since the 1990's, most new power plants have been fueled by natural gas or wind rather than coal
since the 1990's, most new power plants have been fueled by natural gas or wind rather than coal
Source: US Energy Information Administration, Today in Energy, Age of electric power generators varies widely (June 16, 2011)

Some Federal regulations affect the cost of mining coal, such as Mine Health Safety Administration mandates to require effective ventilation systems to minimize the potential of methane gas explosions. After 1977, the Surface Mining Control and Reclamation Act (SMCRA) has imposed a fee on active mines in order to generate funds to reclaim abandoned mines.

For current coal mines, SMCRA requires coal mining companies to restore the approximate original contour of the land surface after strip mining is concluded. There is an exception for mountaintop removal operations. Operators can reshape the original topography of the site to fill valleys with the overburden removed from above the coal seam and create a level plateau of a gently rolling contour with no "highwalls."9

mountaintop removal has transformed the landscape in the Southwestern Coal Region, as in Wise County next to the Kentucky border
mountaintop removal has transformed the landscape in the Southwestern Coal Region, as in Wise County next to the Kentucky border
Source: Virginia Department of Mines, Minerals and Energy, Division of Mined Land Reclamation (DMLR) Flexviewer page

The EPA regulations regarding air quality and coal ash disposal have a substantial impact on the cost of burning "steam coal" to create electricity. "Met" (metallurgical purposes) coal is mined for making steel rather than electricity, and most is exported through ports at Hampton Roads - so the EPA regulations will have little impact on the "met" coal business.

Most Virginia mines operate for a short period until thin seams of economically-recoverable coal have been removed through the room-and-pillar method. The Buchanan Mine, near Mavisdale, is an exception, and celebrated its 30th anniversary of operations in 2013. It was the only Virginia mine using the longwall method to extract coal from the thick, highly-valuable Pocahontas 3 seam. The need to vent methane to prevent explosions in the mine helped trigger the development of coal bed methane, which became a high-value energy resource in the Buchanan Coalfield. In the early 1990's, the General Assembly passed legislation to clarify ownership and royalty payments for coal bed methane. Consol then built a 50-mile pipeline from Buchanan to West Virginia, and later additional pipelines, in order to ship the natural gas through the interstate pipeline system.10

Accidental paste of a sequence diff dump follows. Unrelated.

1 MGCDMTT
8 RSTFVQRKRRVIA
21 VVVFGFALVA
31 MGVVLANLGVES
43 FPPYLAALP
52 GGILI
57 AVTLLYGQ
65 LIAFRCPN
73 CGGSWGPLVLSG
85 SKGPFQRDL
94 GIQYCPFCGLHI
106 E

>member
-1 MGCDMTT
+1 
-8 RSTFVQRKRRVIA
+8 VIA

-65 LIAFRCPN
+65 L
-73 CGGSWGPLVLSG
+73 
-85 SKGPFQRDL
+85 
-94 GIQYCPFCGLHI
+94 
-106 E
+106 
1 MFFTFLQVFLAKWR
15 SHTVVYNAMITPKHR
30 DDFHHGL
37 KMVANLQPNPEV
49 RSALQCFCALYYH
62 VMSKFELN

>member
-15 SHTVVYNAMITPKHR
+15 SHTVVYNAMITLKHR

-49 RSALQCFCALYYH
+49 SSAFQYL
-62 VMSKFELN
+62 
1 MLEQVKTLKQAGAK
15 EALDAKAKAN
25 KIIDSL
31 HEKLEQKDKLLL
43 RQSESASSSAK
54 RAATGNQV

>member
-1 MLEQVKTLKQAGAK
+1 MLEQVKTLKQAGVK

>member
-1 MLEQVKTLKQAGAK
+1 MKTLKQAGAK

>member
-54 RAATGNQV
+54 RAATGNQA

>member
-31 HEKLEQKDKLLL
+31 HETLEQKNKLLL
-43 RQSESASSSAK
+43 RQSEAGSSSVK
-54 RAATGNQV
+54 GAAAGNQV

evidence of longwall mining of the Pocahontas 3 coal seam underground at the Buchanan Mine is far less visible on the surface, compared to strip mining operations
evidence of longwall mining of the Pocahontas 3 coal seam underground at the Buchanan Mine is
far less visible on the surface, compared to strip mining operations
Source: US Geological Survey (USGS), Vansant and Keen Mountain 7.5x7.5 topographic quadrangle maps (Revision 1, 2013)

Of the 25 coal-producing states, Virginia was in the middle for tonnage of production in 2011. Wyoming mined over 20 times as much coal as Virginia. Both West Virginia and Kentucky produced over 5 times as much coal as Virginia. In 2011, the 49 surface mines in Virginia produced 55% of the state's coal, while 61 underground mines produced the remaining 45% - but those statistics vary significantly each year, as companies react to market demand and cost of extraction by opening/closing individual mines.11

commercial coal production commenced much later in Virginia than in Pennsylvania, and Virginia peaked at a little less than half of the maximum production for Pennsylvania anthracite
commercial coal production commenced much later in Virginia than in Pennsylvania, and Virginia peaked at a little less than half of the maximum production for Pennsylvania anthracite